I want to design a circuit that is capable of blocking reverse voltage signals but allowing forward voltage signals to pass through.
The original problem and solution:
I was designing an Arduino to ESP8266 interface with a pair of the Arduino pins as a serial port. For the Arduino TX to send data to the ESP8266 RX, the circuit was a very simple resistive divider to divide 5V to 3.3V, which worked well. The problem came when I needed to do the same for the ESP8266's TX pin. As the ESP8266 operates on 3.3V voltage levels, feeding 5V by mistake into the ESP8266 would certainly mean disaster. Therefore, I was trying to figure out a way to let the ESP8266's 3.3V signal pass through to an Arduino IO pin without being distorted or its voltage decreased by a drastic amount while still protecting the ESP8266 in case the user on the Arduino makes an error and feeds 5V into the ESP8266.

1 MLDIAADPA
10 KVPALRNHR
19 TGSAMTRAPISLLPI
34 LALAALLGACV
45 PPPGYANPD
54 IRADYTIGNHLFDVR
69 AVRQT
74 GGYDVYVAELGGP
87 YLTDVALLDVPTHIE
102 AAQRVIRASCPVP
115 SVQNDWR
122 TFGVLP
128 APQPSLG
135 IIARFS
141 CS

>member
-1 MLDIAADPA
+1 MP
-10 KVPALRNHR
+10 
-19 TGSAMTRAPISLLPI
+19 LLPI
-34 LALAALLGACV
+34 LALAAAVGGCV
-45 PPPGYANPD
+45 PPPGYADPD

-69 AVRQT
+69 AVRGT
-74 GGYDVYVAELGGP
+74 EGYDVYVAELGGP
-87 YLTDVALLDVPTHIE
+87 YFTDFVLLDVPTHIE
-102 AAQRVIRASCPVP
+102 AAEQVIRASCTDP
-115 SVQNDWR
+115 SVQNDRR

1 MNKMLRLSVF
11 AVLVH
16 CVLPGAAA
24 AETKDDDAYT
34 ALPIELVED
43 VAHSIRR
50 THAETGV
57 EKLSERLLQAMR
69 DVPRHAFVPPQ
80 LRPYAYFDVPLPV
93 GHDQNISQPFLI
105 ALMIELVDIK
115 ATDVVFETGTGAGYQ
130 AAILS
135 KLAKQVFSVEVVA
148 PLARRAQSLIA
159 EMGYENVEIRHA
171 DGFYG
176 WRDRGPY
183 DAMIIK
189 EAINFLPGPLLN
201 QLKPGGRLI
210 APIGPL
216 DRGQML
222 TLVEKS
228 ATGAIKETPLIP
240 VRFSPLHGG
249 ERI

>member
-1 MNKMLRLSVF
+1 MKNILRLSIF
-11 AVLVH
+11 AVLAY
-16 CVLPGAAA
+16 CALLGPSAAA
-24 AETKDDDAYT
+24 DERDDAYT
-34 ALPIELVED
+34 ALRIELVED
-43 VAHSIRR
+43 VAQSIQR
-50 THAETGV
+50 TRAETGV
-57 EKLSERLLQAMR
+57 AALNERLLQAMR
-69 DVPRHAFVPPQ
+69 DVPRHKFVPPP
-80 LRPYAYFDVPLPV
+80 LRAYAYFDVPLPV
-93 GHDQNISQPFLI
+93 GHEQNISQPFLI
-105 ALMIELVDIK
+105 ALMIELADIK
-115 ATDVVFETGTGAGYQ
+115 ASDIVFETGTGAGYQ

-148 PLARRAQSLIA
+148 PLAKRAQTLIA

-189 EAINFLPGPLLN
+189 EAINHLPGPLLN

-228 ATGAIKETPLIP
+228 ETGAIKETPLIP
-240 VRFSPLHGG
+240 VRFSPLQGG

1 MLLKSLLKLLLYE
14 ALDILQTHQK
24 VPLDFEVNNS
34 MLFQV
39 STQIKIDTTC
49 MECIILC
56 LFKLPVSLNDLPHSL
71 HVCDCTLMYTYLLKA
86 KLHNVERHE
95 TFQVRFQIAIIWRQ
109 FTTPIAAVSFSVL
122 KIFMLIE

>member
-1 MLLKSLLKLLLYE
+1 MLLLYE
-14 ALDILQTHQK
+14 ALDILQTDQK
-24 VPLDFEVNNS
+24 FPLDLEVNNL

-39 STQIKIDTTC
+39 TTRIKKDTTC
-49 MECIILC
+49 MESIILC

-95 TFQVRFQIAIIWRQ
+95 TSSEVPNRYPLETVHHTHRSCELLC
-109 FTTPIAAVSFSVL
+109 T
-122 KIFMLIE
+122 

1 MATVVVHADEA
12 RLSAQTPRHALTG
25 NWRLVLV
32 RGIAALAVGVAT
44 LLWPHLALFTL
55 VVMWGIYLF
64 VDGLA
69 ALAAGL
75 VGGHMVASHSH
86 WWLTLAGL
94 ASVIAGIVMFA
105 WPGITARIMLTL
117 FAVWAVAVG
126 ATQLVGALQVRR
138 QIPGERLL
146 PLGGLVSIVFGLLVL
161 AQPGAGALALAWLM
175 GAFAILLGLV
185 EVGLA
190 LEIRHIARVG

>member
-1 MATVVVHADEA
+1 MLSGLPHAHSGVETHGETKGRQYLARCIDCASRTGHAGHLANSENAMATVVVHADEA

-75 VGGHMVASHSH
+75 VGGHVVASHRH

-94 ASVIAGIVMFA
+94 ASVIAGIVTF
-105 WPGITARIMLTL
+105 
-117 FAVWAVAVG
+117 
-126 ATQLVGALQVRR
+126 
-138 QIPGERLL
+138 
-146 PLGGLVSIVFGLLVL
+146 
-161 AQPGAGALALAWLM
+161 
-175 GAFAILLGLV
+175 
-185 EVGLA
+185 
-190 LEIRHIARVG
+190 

The new problem: In my tests, it turned out that the Arduino was completely incapable of receiving serial data from the ESP8266, most likely because the voltage level was too low. If I short a wire across that diode, the serial data gets through with no problems.
Is there any way to properly prevent voltage back feeding from a 5V IO pin to a 3.3V IO pin while still preserving the original voltage when the 3.3V side is transmitting a signal to the 5V side?
A few requirements for the solution:
- The components used must not be too large, as PCB space is precious
- Would prefer hand-solderable components (e.g. for resistors, 1206 is a good size)
- Prefer SMD components